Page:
The issue, the crime is that we were never called to sit by, watch popular culture, and then create our own version of it so that we could reap the entertainment value while still keeping our Sunday pants on.

The following is an exert from God's Blogs by Lanny Donoho. It's a really good book and if you ever get the chance to read it, I highly recommend you do so. This of course from a guy who hasn't finished it. I got it for free at a youth worker's convention back in '06, but it's a damn good book.

"Bubbles are thin layers of film made of liquid and soap that hold pockets of air. All the air inside the bubble is separated from all the rest of the air outside the film. Most of you know all that. As I mentioned in a previous post, it's pretty natural to want to burst a bubble when you see it.
There is one that I would like to burst. I have a strong desire for My children, the ones who love Me and claim Me as their father, to be who I made them to be and to relate well in a culture that doesn't yet know me.
Some, however, have chosen to build a wall or a bubble around themselves to keep them away from the culture. They focus inward and tragically don't want outsiders in there with them. It seems kinda silly to Me when I see anger and rejection flare up inside your bubble because some of your artists decide to perform or write for the folks outside of your bubble.
Here is a thought...
Artists who are Christians have a better shot at changing the world than "Christian artists."
You now have your own Christian stores and books and singers and mints. You have created your own clothing and music and lingo, and you have isolated the rest of the world.
You have built a bubble around yourselves and used insider thoughts to try to influence outsiders... and they aren't getting it. As a matter of fact, they see your bubble and your actions inside that bubble and they hear your words and they are choosing not to get in there with you. And that is a wise choice. I didn't send My Son to die so you could form a club and dance at your own recital. I did it so all people could see Me and experience Me and understand forgiveness and grace and mercy and love, and so everyone would dance at My recital... and so I could dance at everyone else's.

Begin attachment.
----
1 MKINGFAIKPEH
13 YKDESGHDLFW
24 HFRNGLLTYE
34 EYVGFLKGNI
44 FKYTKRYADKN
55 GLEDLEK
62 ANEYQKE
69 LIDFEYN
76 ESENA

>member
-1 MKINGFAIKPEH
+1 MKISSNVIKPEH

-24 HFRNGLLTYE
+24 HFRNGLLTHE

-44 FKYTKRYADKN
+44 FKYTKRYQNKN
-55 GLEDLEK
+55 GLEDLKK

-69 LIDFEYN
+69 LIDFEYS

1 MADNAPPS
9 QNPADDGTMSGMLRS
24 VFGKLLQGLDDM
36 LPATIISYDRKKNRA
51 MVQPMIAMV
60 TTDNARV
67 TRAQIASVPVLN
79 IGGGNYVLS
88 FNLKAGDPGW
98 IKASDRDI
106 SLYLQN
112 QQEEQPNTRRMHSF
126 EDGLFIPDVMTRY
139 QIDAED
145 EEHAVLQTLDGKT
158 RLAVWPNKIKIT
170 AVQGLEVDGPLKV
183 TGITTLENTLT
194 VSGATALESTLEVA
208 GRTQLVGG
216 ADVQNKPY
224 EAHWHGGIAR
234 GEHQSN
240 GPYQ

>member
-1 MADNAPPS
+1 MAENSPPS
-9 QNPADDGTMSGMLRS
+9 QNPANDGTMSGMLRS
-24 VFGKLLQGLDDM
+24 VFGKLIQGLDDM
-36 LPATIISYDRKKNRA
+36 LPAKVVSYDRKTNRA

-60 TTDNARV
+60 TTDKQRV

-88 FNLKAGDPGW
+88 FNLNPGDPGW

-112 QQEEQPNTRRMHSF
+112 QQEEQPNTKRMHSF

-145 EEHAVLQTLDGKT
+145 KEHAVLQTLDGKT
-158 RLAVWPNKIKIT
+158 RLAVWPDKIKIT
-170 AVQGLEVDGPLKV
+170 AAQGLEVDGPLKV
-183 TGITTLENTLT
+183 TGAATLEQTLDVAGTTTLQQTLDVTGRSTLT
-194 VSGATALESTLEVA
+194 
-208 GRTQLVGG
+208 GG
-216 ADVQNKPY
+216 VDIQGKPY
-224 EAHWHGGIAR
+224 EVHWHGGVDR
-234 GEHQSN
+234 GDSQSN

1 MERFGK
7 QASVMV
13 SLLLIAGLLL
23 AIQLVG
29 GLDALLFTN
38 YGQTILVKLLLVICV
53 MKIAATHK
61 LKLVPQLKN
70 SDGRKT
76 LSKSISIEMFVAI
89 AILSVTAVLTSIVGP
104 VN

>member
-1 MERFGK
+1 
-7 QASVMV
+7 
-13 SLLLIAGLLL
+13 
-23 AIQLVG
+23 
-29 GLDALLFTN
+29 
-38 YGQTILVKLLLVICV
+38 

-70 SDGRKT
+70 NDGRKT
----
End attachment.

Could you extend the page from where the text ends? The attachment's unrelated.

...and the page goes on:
The world has become dark, and bubbles can't be seen in the dark. Sometimes I want to take a God-sized pin and burst your bubbles

and hand you all a light instead.

This is exactly what I'm getting at. Rather than try and summarize it I thought you just outta read it.

Not too long ago this guy named Brian "Head" Welch(You know that one band, KoRn? They're a little bit popular. Just a little bit.) left his drug and sex laiden lifestyle behind, saying that "I believe I would be dead right now if I continued using Meth, but instead, I chose to surrender my life to Christ and die to myself so He could share His resurrection with me". He left KoRn and is now a Solo artist producing a sound similar to that of his former gig, but instead of KoRn's message of... well, you know KoRn... he's telling HIS story and helping other drug addicts to escape from the lifestyle that he himself was trapped in. The above quote might sound Churchy to the un-churched, but don't be fooled - this is not your typical celebrity conversion. Consider the following, Welch's new music video for the song Flush,